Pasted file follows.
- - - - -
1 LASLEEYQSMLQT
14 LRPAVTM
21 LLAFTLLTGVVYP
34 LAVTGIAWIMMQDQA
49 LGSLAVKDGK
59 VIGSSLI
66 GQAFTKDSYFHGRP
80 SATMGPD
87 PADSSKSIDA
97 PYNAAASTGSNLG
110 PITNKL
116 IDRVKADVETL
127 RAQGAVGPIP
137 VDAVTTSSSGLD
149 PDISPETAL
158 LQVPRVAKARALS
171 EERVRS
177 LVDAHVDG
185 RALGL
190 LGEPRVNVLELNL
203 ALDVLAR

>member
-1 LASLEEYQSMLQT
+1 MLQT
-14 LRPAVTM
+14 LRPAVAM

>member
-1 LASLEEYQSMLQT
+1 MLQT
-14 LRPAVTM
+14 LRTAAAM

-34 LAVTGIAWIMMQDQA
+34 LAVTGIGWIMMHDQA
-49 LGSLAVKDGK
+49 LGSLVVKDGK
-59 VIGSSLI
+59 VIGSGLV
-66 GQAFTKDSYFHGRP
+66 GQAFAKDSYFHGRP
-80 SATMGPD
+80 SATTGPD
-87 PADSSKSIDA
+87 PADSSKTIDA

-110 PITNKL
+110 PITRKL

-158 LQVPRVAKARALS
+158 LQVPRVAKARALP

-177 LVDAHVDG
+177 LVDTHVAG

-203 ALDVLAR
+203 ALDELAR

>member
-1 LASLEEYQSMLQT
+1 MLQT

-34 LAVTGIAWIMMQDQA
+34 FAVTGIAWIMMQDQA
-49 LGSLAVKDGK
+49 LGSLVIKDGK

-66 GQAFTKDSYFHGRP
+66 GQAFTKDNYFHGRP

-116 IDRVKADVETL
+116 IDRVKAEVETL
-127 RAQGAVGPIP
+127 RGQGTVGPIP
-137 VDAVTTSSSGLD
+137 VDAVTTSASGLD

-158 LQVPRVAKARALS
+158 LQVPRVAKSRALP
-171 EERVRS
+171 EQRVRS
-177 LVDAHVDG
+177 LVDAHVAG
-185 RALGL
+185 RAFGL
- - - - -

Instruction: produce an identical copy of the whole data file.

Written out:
1 LASLEEYQSMLQT
14 LRPAVTM
21 LLAFTLLTGVVYP
34 LAVTGIAWIMMQDQA
49 LGSLAVKDGK
59 VIGSSLI
66 GQAFTKDSYFHGRP
80 SATMGPD
87 PADSSKSIDA
97 PYNAAASTGSNLG
110 PITNKL
116 IDRVKADVETL
127 RAQGAVGPIP
137 VDAVTTSSSGLD
149 PDISPETAL
158 LQVPRVAKARALS
171 EERVRS
177 LVDAHVDG
185 RALGL
190 LGEPRVNVLELNL
203 ALDVLAR

>member
-1 LASLEEYQSMLQT
+1 MLQT
-14 LRPAVTM
+14 LRPAVAM

>member
-1 LASLEEYQSMLQT
+1 MLQT
-14 LRPAVTM
+14 LRTAAAM

-34 LAVTGIAWIMMQDQA
+34 LAVTGIGWIMMHDQA
-49 LGSLAVKDGK
+49 LGSLVVKDGK
-59 VIGSSLI
+59 VIGSGLV
-66 GQAFTKDSYFHGRP
+66 GQAFAKDSYFHGRP
-80 SATMGPD
+80 SATTGPD
-87 PADSSKSIDA
+87 PADSSKTIDA

-110 PITNKL
+110 PITRKL

-158 LQVPRVAKARALS
+158 LQVPRVAKARALP

-177 LVDAHVDG
+177 LVDTHVAG

-203 ALDVLAR
+203 ALDELAR

>member
-1 LASLEEYQSMLQT
+1 MLQT

-34 LAVTGIAWIMMQDQA
+34 FAVTGIAWIMMQDQA
-49 LGSLAVKDGK
+49 LGSLVIKDGK

-66 GQAFTKDSYFHGRP
+66 GQAFTKDNYFHGRP

-116 IDRVKADVETL
+116 IDRVKAEVETL
-127 RAQGAVGPIP
+127 RGQGTVGPIP
-137 VDAVTTSSSGLD
+137 VDAVTTSASGLD

-158 LQVPRVAKARALS
+158 LQVPRVAKSRALP
-171 EERVRS
+171 EQRVRS
-177 LVDAHVDG
+177 LVDAHVAG
-185 RALGL
+185 RAFGL